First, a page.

Mortgage Loans are difficult to obtain these days. Underwriters at Banks are about the craziest I have ever seen in 20 years as a mortgage professional. Arguments over the interpretation of an underwriting guideline—the kind I used to win back in the 90’s—are frequently Cold-War-style standoffs: there is no clear winner, you see it your way, and I see it mine.
Folks think Underwriting a mortgage loan application is some kind of objective exercise. It’s not. Underwriters are human and they are subject to the same day in and day out challenges all the rest of us humans face, with one difference. If the Underwriter is having a bad day, or, in our current market, a BAD YEAR, that Underwriter is making obtaining a loan approval an impossible endeavor.
As a mortgage originator, I have to “pre-underwrite” each and every client’s situation. I have learned to “roll with the punches” as it were to find strengths in any given loan application and help my client get the loan approval for the home they wish to buy or refinance. I’m watching how Underwriters are reacting to market conditions or the directives they are receiving from their bank employers (too often confused and muddled) to gauge the best path to loan approval for my clients.
Thus I look for every little bit of ammunition I can find in order to fight the good fight when I’m prequalifying a client.
One nice bit of artillery is the ubiquitous 401k or retirement account. Underwriters like “reserves” on a loan application. Reserves is the money you have left over after closing on a mortgage loan; it’s the money you didn’t spend on downpayment and closing costs. In the event you experience some life catastrophe in the future, like a job loss, you can use the reserves to pay your mortgage every month while recovering from said catastrophe (finding another job).
Reserves are required for two months’ worth of mortgage payments for Conventional (Non-Government) financing. The FHA does not require reserves for 1 or 2 family home financing; 3 and 4 family homes require 3 months’ reserves. Those are the guidelines, but let’s talk about getting your loan approved during the toughest mortgage underwriting era I’ve ever seen. Reserves count a lot; the more you have, the higher the probability of a loan approval, especially if your application is weak in any of the other areas of loan underwriting (IAC, or Income, Assets, Credit).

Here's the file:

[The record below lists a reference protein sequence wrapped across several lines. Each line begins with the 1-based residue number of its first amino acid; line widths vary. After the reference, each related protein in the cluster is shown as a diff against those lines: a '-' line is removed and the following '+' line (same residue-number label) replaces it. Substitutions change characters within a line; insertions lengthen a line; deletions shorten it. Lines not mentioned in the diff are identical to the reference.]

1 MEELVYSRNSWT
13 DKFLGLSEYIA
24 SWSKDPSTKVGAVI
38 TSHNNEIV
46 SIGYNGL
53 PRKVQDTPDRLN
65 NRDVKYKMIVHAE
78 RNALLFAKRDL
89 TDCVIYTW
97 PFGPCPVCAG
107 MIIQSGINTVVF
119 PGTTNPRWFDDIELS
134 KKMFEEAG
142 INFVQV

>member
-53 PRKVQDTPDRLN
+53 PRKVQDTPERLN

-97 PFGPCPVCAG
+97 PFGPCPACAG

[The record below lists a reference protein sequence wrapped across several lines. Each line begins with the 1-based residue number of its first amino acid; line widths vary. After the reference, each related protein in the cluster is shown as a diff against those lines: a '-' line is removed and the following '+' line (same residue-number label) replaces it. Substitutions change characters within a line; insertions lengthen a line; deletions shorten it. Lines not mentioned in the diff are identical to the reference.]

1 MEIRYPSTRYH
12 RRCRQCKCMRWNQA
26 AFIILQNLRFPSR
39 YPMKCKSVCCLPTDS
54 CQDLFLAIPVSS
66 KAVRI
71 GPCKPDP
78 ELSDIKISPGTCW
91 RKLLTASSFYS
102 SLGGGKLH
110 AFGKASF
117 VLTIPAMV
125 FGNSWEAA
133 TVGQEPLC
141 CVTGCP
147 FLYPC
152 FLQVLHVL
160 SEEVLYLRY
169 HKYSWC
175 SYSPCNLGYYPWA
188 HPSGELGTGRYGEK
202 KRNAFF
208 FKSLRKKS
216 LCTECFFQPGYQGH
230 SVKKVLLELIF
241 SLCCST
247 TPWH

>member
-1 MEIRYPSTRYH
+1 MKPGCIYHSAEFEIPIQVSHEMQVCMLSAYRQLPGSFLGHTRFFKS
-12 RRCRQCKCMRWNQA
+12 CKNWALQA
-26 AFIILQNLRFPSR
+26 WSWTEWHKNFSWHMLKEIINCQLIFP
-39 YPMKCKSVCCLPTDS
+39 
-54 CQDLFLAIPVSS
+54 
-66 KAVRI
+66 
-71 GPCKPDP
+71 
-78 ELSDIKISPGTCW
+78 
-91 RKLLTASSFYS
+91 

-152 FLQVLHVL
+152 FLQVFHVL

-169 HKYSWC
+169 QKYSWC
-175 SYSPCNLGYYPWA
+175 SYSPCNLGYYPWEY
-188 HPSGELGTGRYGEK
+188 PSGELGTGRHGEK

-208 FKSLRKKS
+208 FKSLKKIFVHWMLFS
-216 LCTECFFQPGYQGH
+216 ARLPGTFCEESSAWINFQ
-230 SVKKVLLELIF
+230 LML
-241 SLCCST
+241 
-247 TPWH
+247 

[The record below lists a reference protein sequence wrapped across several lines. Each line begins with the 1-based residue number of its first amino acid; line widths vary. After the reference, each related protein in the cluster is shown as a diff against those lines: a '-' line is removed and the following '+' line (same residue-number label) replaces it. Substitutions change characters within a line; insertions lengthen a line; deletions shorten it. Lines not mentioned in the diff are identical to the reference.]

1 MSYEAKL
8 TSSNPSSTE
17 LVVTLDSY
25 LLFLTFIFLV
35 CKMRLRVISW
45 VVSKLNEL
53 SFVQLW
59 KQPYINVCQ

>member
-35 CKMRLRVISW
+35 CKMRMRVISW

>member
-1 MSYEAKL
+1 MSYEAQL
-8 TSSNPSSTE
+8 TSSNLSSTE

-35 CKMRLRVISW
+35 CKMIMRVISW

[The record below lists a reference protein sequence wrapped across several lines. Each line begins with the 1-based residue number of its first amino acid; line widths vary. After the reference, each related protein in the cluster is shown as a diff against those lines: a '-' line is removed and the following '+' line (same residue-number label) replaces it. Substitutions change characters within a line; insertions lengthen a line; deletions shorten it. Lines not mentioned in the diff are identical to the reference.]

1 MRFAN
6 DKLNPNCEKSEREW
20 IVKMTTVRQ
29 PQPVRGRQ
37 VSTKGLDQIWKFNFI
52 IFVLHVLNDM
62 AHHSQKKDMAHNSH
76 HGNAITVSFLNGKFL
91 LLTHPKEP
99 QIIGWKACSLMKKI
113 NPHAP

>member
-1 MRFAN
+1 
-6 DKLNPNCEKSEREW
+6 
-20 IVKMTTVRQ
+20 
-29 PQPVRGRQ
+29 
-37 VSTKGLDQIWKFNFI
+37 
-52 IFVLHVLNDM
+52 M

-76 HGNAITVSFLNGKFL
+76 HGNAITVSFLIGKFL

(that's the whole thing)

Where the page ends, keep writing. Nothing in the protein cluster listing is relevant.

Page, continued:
Often, my clients come to me for prequalification with their standard documentation in hand: paystubs, Tax returns, bank statements. I always request but never seem to encounter proof of any retirement accounts, like 401k statements. And when I ask my clients, “Okay, you don’t have the statement with you, but how much is in your account right now?” I am often met with blank stares.
Folks just don’t know. Considering how much money they may have lost in those retirement accounts in recent months, they don’t want to know.
I understand a lot of us don’t want to face the bad news of dwindling retirement funds due to markets falling and investments failing. But you need to open up that 401k statement if you’re planning on applying for a mortgage. Those monies, eviscerated by market forces though they may be, can be very useful on a loan application.
In fact, I’d be so bold as to say that right now, one of the prime methods to getting a mortgage loan approval is proving you have reserves. So get out those statements this chilly Sunday afternoon and face the music. Put your 401k statment together with your other documents you’ll need for the loan application. Doing so might be the difference between getting a mortgage approval, or not.